Software

Explorer Commander is a freeware file manager that supports quad or dual panes

Multitasking with Windows’ File Explorer is quite annoying, especially when moving files across different drives or folders. A dual pane file manager makes this job much easier.

But why stop at 2 when you can have quad panes with Explorer Commander. This reminds me of Q-Dir.

The interface of Explorer Commander is exactly the same as Windows Explorer’s, well, except for the menu bar at the top. Use the Layout menu to switch to the horizontal or vertical mode, these options use the dual-pane view. The quad mode is the one that offers the 4-pane GUI. Since the program uses Explorer as the base, you can perform all file operations like copying, moving, pasting files and folders, and use all available context menu options in a 4-pane or 2-pane view.

You may resize the interface using the Proportions menu’s Columns and Rows options. When enabled, they resize the panes according to the selected proportion, for e.g. 20/80 Columns will make the panes on the right size larger and the left pane narrower, while 80/20 does it the other way around. Hit the reset option to revert to the default layout size. The program’s Change menu is used to swap the position of one pane with another. Though numbered as 1-4, they aren’t arranged clockwise. The pane on the top left is 1, the right pane is 2, and similarly the ones at the bottom are 3 and 4 respectively.

While you can use the sidebar or the address bar in each pane to switch folders, Explorer Commander lets you jump to previously visited folders from the Load menu. Want to open a pane in Windows Explorer? That’s precisely what the Open menu is for.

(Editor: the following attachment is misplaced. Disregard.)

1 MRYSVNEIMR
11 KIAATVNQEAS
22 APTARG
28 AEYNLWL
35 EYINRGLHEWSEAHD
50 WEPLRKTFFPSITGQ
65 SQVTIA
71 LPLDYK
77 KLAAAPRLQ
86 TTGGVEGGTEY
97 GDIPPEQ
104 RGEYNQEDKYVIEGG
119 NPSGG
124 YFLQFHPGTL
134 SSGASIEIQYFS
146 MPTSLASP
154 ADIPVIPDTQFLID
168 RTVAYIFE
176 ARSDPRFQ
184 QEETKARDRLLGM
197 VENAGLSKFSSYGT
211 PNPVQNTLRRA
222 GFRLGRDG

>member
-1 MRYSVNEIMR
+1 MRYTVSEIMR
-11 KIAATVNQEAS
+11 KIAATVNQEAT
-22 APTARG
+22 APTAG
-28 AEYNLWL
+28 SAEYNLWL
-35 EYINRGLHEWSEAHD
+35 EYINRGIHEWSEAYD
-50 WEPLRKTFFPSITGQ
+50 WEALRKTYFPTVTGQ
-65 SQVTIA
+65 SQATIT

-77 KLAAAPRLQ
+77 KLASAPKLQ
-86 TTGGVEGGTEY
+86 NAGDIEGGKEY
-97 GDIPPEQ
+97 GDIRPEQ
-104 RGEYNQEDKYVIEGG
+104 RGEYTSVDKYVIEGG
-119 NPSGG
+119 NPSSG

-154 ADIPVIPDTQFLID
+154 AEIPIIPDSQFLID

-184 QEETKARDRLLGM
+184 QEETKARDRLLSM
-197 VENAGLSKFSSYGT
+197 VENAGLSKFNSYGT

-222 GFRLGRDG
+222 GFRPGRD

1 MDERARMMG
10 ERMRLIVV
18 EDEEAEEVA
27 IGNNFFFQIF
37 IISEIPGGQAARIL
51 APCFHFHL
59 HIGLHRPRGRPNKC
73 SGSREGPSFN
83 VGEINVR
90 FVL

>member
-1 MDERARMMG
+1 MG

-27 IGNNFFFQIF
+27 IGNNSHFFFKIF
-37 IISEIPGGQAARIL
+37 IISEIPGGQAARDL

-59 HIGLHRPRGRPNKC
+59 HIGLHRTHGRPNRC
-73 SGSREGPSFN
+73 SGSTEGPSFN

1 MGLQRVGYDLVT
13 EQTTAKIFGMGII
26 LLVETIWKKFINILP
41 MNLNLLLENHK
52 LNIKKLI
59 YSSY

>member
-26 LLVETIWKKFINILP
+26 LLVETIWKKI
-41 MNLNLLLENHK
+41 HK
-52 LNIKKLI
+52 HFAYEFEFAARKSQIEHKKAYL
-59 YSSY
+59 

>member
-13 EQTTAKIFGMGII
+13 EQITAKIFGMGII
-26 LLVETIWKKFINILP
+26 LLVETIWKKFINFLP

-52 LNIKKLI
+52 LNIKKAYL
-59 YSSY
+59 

Explorer Commander dark theme

Enabling the dark mode from the program’s View menu switches Windows 10’s night mode on, and changes the program’s interface to use Explorer’s dark theme. You may change the color of the program’s border (between the panes), pin Explorer Commander to stay on top of other applications, or minimize it to the system tray from the same menu. The program remembers the last open windows upon exit, and loads them back when you restart it. You can change this behavior from the Start Mode menu, which has options for setting the “This PC” folder or any custom folders as the starting mode.

Open a Powershell or Command window for a selected panel using the Advanced Menu. It’s the same as “open command window” here option, but the ability to open one for any of the four panels can be really useful. And Finally, there’s a Settings menu that lets you modify some basic options such as setting the border size, switch to the classic Font style and set the program to auto-start with Windows.

If you’ve minimized the program to the tray, you may use it to show/hide the window, refresh the view, open a selected panel in Windows Explorer, or move the application’s window to a different screen (providing you’re using multiple monitors).

Note: There is a small delay when starting the application. This is normal, according to the documentation on the developer’s website.

The application is portable. If you want to use Windows Explorer and its features, but with dual or 4 panes, Explorer Commander offers the best of both worlds.

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